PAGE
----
Systematic Overview of Drug Interactions with Antidepressant Medications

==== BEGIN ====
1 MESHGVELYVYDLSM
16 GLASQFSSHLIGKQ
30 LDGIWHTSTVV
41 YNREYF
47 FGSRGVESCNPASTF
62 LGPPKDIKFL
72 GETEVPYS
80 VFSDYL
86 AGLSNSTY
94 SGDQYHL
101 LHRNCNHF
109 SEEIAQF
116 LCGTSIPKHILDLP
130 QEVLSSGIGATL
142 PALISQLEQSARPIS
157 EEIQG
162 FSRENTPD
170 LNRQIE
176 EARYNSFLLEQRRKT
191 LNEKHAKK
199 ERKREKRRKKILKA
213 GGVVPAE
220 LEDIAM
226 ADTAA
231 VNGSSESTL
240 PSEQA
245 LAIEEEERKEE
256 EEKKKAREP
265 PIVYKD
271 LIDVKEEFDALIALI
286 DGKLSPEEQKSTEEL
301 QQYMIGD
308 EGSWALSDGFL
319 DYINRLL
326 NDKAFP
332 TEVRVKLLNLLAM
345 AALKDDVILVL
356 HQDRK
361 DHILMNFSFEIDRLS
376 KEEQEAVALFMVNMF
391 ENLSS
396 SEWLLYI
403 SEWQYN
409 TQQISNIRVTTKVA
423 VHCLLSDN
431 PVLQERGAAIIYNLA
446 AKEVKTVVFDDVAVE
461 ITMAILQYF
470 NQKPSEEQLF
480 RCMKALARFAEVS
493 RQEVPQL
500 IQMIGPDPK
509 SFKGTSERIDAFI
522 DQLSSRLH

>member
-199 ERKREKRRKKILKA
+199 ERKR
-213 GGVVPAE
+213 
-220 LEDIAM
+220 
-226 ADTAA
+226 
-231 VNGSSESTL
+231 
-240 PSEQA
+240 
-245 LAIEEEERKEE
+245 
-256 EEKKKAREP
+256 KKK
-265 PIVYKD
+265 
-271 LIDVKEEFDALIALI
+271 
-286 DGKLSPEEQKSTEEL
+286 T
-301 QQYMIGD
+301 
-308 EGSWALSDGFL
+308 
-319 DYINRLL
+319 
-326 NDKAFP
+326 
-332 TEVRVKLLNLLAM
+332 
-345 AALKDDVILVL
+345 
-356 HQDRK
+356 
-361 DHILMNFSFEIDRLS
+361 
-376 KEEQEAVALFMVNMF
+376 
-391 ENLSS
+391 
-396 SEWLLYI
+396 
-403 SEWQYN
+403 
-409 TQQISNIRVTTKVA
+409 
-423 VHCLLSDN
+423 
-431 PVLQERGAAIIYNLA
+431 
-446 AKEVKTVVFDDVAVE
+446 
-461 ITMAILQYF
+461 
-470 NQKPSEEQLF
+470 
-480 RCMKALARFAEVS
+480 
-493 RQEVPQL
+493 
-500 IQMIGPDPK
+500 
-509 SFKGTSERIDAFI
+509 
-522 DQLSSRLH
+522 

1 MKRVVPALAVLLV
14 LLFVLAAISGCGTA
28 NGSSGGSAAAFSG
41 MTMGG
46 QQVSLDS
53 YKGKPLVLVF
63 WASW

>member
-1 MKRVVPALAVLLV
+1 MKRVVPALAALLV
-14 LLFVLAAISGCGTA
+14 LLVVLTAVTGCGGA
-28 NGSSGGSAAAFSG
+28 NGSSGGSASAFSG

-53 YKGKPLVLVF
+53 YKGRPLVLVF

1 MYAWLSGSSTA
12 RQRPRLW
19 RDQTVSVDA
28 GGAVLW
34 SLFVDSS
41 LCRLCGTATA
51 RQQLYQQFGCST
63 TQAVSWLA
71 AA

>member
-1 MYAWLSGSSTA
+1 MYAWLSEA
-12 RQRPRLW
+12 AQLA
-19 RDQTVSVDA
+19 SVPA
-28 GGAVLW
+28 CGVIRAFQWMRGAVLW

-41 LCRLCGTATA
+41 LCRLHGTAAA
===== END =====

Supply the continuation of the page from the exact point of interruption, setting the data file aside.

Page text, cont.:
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OBJECTIVE: Antidepressants are commonly used drugs with potential for numerous drug interactions. This study aims to systematically review the literature on drug interactions with antidepressants. METHODS: We searched MEDLINE (1966 to November 2003) and EMBASE (1980 to 2003), using the heading drug interactions combined with individual antidepressant names. We restricted searches to English-language articles and human studies. We screened drug interaction texts and review articles for relevant studies. We included articles reporting original human data on drug interactions with antidepressants commonly used in North America. Articles were independently evaluated by 2 reviewers on clinical effect, clinical significance, and quality of evidence. Discrepancies were resolved by consensus. RESULTS: There were 904 eligible interactions, involving 9509 patients, for a total of 598 summary interactions. Of these, 439 (73%) demonstrated an interaction, 148 (25%) had no effect, and 11 (2%) had conflicting evidence. For 510 interactions (85%), the quality of evidence was poor. It was fair for 67 (11%) interactions and good for 10 (2%) interactions. There were no interactions with excellent quality of evidence. There were 145 (24%) interactions of major clinical significance. These were predominantly hypertensive emergencies and serotonin syndrome. Most interacting drugs had central nervous system (CNS) activity. As expected, monoamine oxidase inhibitors (MAOIs) appear to be the most problematic family in terms of potential for serious drug interactions. CONCLUSIONS: Drug interactions with antidepressants are an important cause for concern, but this concern is based primarily on poor evidence. We recommend caution when combining antidepressants with other CNS drugs, particularly when coadministering MAOIs with other substances.
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